Wednesday, September 06, 2006

I take exception Jacob.

First, I’d like to focus on the lead-in to your exploration of the unknowns:

But any honest appraisal has to recognize that President Bush has indeed played a role in keeping the United States free from another attack. To say this is not to say that his policy choices have been wise or that they have truly made America safer over the long term, but simply that our avoidance of domestic terrorism over the past five years is not entirely coincidental.
I read this to say that an honest appraisal of our avoidance of domestic terrorism over the past 5 years is not entirely coincidental, therefore the lack of coincidence can be attributed to a laundry list of Bush policies. My first quibble would be that you present Bush’s actions in response to 9/11 as if he had much of a choice in the matter. He didn’t. As the President of the United States he was obliged to take obvious precautions and offensive actions. Those include going after al-Qaida in Afghanistan, and certainly there’s plenty of room for criticism of Bush’s handling of that particular action. And of course increased law enforcement efforts to hamper and defend against the logistical and personnel requirements of the enemy. But again, Bush’s go it alone attitude leaves much to be desired in what is ideally a cooperative effort.

It is, however, debatable whether a different president would have felt so insecure as to immediately infringe on civil liberties, which is putting it less politely than Jacob who speculates that Bush may very well have been integral in stopping another domestic attack thanks to his ordering the wholesale roundup, prosecution and deportation of anyone resembling an Arab.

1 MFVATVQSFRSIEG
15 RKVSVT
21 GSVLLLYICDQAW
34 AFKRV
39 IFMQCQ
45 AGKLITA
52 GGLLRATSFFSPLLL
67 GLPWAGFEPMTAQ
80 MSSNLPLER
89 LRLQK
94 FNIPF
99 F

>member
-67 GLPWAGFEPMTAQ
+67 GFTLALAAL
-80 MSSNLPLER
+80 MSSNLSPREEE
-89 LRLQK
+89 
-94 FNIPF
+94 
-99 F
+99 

Lastly, and as far as I’m concerned, unforgivably, Jacob actually credits the war in Iraq with preventing domestic terrorism. Mind you, he loads up his case for this with caveat after caveat, but the end result is the same. According to Jacob, had Bush not taken us to Iraq, the chances are higher that we would have experienced a domestic terrorist attack. I’ll just attribute that rank speculation and post hoc justification to Jacob’s shame at originally supporting Bush’s push to enter Iraq.

That’s it. Five years of the war on terror and all Jacob can come up with are 4 possible guesses at why we’ve not suffered another domestic attack which also just so happen to credit Bush. All of them either a stretch or a no-brainer (read: something any President would have done). But in entertaining gross speculation, Jacob neglects to give all plausible, if unknowable, guesses equal time. I mean, if we’re going to entertain flights of fancy, why stop at just those that credit Bush?

I’ll ask the question again. What accounts for the fact that al-Qaida hasn’t attacked US soil since 9/11?

I have to be honest. My first response to that question is not to look at our (Bush’s) efforts at foiling al-Qaida. My first response is to make one simple observation. Why, if you were al-Qaida, would you want to help dethrone Bush with a second attack on US soil, when Bush’s utter incompetence is the best thing to ever happen to your organization?

Why are we bound and determined to underestimate the enemy here? Why is it somehow beyond the realm to speculate that the reason al-Qaida hasn’t unleashed their next attack on US soil is it’s in their best interests to save such an attack for a time when the American public elects a leader who knows how to win hearts and minds? Now there is a President al-Qaida will recognize as a threat. Bush, on the other hand, is their greatest ally, a gift from Allah himself.

So sure, I guess Bush does get credit after all. He is the reason al-Qaida is more than happy to let us dig our own hole. Things are looking up for al-Qaida, and they’re not going to rock the boat. *

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